Tuesday notesOct 6, 2015 By Steven R. Peck
Our early fall weather finally started fitting the description in recent days after a dogged period of unseasonably hot weather for much of the first 10 days of the news season.
Even with the weekend's cooler, damper weather, however, the nighttime temperature has remained well above freezing. We haven't really come close to a killing frost yet. Things can change in a hurry here, but for the time being it looks as if we'll have garden flowers and tomatoes deep into October.
Riverton High School homecoming week looked to be a success from the outside looking in. Friday's parade was an annual highlight as always, as was the football game that night, with its accompanying events. The RHS marching band, still a couple of weeks away from its state competition, looked and sounded in top form already.
One last homecoming note, expressed by many people at Friday night's game. The homecoming royalty rides in lent convertibles for the Main Street parade, but at halftime they ride in all-terrain vehicles that conceal them from the audience. Is there a way the convertibles could be used instead? The kids, their smiles and their gowns can't be seen inside the ATVs. Perhaps the surface of the running track is not rated to carry the weight of a full automobile, but if there is some way to give the royalty a bit more visibility at halftime, the grandstand audience would approve heartily.
The ribbon is cut
The new Wind River Job Corps Center has been open for more than a month now, but its official ribbon-cutting ceremony didn't comeuntil Monday. The stone-backed amphitheater carved into the hillside proved a dramatic setting for the lively and interesting event. A pleasing difference from previous tours was the presence of the first crop of Job Corps students.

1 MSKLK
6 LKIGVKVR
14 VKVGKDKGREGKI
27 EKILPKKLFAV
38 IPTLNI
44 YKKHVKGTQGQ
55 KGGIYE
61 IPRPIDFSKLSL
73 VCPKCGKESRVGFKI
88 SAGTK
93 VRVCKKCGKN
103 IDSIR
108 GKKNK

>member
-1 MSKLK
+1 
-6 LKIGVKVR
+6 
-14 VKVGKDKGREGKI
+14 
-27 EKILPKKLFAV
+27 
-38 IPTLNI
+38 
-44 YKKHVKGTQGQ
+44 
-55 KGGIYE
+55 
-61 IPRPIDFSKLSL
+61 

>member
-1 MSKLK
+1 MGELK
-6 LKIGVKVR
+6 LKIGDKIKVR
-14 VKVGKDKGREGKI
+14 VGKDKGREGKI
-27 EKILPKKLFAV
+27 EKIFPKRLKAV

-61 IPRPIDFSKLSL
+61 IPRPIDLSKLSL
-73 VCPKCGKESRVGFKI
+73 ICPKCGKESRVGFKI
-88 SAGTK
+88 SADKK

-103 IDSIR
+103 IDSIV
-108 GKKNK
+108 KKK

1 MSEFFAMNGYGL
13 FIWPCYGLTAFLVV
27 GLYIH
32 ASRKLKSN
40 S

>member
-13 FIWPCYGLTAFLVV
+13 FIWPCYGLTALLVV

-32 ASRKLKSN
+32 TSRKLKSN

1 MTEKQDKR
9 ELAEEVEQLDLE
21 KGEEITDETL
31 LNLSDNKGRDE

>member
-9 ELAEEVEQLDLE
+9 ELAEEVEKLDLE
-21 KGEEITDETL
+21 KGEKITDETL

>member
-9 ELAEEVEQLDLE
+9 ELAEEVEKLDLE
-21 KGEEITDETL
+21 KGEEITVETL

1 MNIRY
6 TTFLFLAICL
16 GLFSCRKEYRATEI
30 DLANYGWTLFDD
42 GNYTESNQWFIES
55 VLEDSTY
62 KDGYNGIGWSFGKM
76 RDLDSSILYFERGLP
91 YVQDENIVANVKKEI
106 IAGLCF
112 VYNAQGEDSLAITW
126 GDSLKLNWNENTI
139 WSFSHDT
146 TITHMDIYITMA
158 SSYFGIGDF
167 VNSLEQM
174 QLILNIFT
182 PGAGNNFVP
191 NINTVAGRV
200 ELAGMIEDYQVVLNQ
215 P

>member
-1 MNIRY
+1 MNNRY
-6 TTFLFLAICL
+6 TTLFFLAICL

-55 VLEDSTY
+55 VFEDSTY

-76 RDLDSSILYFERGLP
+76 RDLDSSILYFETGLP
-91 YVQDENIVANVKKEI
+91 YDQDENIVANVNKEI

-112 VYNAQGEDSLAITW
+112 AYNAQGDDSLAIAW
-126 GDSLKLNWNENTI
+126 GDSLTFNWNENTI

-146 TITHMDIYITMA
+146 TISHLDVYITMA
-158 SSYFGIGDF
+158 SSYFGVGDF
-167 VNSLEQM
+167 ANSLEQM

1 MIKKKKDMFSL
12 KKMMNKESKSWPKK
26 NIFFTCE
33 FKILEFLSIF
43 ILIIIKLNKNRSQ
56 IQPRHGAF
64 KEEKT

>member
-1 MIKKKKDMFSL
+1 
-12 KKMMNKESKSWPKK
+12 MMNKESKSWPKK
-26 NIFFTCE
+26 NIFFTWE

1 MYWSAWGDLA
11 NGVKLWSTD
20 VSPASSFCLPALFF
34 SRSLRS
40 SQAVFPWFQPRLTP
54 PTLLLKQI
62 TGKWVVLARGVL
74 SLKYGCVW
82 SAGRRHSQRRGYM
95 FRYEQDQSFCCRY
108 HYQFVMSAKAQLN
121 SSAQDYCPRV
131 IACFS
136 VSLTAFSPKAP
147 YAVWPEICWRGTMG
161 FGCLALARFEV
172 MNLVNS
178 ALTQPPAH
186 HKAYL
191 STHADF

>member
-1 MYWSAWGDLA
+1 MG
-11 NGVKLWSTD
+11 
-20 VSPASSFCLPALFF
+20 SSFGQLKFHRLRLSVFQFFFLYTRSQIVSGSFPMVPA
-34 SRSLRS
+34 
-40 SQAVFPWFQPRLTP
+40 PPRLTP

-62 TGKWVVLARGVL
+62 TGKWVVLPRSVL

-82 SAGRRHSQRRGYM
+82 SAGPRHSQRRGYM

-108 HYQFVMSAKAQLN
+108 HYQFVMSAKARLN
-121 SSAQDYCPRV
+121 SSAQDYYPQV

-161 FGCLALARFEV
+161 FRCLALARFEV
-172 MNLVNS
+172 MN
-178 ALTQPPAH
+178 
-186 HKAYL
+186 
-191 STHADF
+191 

U.S. Secretary of Labor Thomas Perez was the final of several dignitaries to speak. Political affiliations side, it was easy to see why he has risen to the top ranks of our nation's government. He was an informative, dynamic and gracious speaker.
We plan to address a few more job corps-related topics in the days ahead, using this editorial space.
Fifty weeks into our 52-week investment experiment called Russell watch, the imaginary $750 investment made in the Russell 3000 Index is fighting to end the defined year at something other than a loss. It did have a better week last week than the one before, and all markets rallied strongly Monday. It's still possible that the Russell watch investment could break even by the time we check it for the final time in two weeks.
For the moment, had you actually invested $750 in October in an index fund geared to reflect only the daily rise or fall of the Russell 3000 average, as ofTuesday morning it would have been worth$734.84.
This is National Newspaper Week. We are not the the ones saying so. It has been a national observance for 75 years as of 2015. Watch this page all week long for National Newspaper Week content. We plan our annual "state of the newspaper" editorial this Sunday.
Here is a preview: What we do is important in our community, unmatched in our community, and irreplaceable in our community.
The major league baseball regular season is over, and the playoffs are beginning. It is one of the great times in our nation each year.
If, as many analysts and historians of the sport maintain, the World Series is won on the strength of strong pitching, then the two favorites to reach the "fall classic" ought to be the Los Angeles Dodgers and the New York Mets. That would be a series the television networks would love.
If your idea of a World Series champ is a team that can bash the ball and simply outscore its opponents as necessary, then the Toronto Blue Jays and the surging Texas Rangers could be the teams to watch.
For a feel-good story, look no further than the Chicago Cubs, who, under new manager Joe Maddon, have been transformed into one of baseball's best teams this year, with its very best pitcher, Jake Arietta.
And if you are a percentage person, then you might be expecting a rematch of the all-Missouri World Series of exactly 30 years ago between the St. Louis Cardinals and the Kansas City Royals. This season those teams were the best, most-consistent winners from April through September. The Cards won 100 games, the Royals 95 -- the two best records in baseball.
We're always willing to make a prediction in print, so here we go: Blue Jays vs. Mets in the series, a fun matchup between fantastic pitching and fantastic kidding.
Here's to a good week.